Andrew wanted to say something to me, I could tell. Andrew wanted to shout at me, but knew he couldn’t. It was a little helter-skelter of anger he was whizzing down with no easy way of releasing.
He walked past me, keeping his eyes on my arms, ready to bat them away should I reach for him a second time.
Twenty-seven minutes later, the bing-bong went again. I wasn’t asleep this time.
“We will now begin boarding,” the woman said. “Would people in the Excelsior seats please come to the front.”
I watched as aging white-men with pinched faces, and expensive hand-luggage made their way to the front. They flashed their boarding passes and pretended the flight staff didn’t exist. Not for the first time the thought struck me that life was just one bizarre pecking order.
I watched as they moved through the air-bridge and onto the aircraft, out of sight. The girl watching the games pressed a button on her tablet and the screen went dark, just like that. From everything on, to blankness in less than a second. Her brain firing on all cylinders, to dullness. She put the tablet in her rucksack, as her mother ran her hand through the girl’s hair.
They called out the next weirdly named group, and they went through the rigmarole of getting onto the plane. Then the next, and the next. I was in the last group. And that’s okay.
“Would you like me to help you?” came a man’s voice from over my shoulder. I shook my head.
“I’ll be fine,” I said. “You go on.”
I didn’t turn around, but I heard him move away. I stood and looked around. It was mainly just me, now. The flight staff waited patiently, not looking at me, hardly acknowledging each other.
A young woman, I guessed she was new, appeared in front of me, clutching tags and eagerly looking for my luggage. I waited a moment and saw her frown.
“Do you have any hand luggage?” she asked.
I shook my head again.
“Nothing for me,” I said. “I’ve always travelled light.”
The bing-bong went one last time.
“Would the remaining passenger please board the plane.”
They didn’t like to use my name. They didn’t like to admit I even existed. I looked over toward them and watched as the airline staff took her hand off the intercom button.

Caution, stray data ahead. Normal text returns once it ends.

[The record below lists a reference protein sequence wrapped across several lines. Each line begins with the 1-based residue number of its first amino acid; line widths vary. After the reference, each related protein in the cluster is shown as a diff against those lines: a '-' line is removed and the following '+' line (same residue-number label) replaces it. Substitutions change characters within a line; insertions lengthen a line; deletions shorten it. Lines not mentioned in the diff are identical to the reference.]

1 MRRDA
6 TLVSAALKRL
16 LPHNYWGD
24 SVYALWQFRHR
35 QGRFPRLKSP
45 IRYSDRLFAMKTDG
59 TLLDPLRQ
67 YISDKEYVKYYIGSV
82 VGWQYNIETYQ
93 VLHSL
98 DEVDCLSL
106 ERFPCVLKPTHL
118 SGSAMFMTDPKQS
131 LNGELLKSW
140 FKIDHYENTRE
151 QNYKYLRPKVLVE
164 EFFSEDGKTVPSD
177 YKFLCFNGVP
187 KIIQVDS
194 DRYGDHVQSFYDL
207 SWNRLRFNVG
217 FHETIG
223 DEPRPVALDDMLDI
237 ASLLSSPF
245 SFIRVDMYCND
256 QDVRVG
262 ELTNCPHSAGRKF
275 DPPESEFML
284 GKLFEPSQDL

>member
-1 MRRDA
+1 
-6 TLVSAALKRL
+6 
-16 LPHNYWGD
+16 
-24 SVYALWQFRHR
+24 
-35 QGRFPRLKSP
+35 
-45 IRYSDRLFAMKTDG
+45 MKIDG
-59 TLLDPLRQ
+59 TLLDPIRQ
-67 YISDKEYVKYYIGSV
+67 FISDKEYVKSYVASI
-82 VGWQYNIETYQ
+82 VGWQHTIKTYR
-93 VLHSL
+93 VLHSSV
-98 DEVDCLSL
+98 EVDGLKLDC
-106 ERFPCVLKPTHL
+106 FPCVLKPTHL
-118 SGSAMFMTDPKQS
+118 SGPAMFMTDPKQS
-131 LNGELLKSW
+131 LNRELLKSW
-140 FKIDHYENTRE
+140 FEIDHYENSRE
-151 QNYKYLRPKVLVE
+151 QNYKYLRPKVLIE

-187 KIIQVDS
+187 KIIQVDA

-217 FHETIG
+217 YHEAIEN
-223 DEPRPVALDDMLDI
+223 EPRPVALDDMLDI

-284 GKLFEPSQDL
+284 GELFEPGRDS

I closed my eyes.
“The last remaining passenger will take her sweet time,” came my voice over the same speakers. As I mentioned, my eyes were shut, but I expect I made them jump. They don’t like it when I do it. I heard the young woman let out a small yelp.
I opened my eyes.
“Did you do that?” she whispered.
“They won’t like you talking to me,” I replied, opening my eyes. “They get funny about it.”
“Funny about it?”
I smiled and held up my arms in a gesture that hopefully conveyed she should stop asking questions.
“I’m sure they’ll tell you all about us, in time.” I touched her hand. “Now, forget all about me.”
A glazed expression quickly passed over the woman’s eyes, and then was gone.
“Do you have any hand luggage?” she asked me. I shook my head and began to move towards the boarding pass stewards. Might as well go through the routine.
I walked up to them but didn’t even bother to show any pieces of paper. In return, they didn’t seem to care.
“Witch,” I heard one of them mutter under her breath. I stopped, turned and squinted at the man who’d said it. He brought his arms up to cover his face. I’m not sure why.
“The truth is,” I said to him, “You either fly safely with me, or take your chances without. I don’t need you.”
He lowered his arms whilst I waited.
“Sorry,” he mumbled.
“Sorry is a word you don’t know the meaning of,” I replied, and continued into the plane.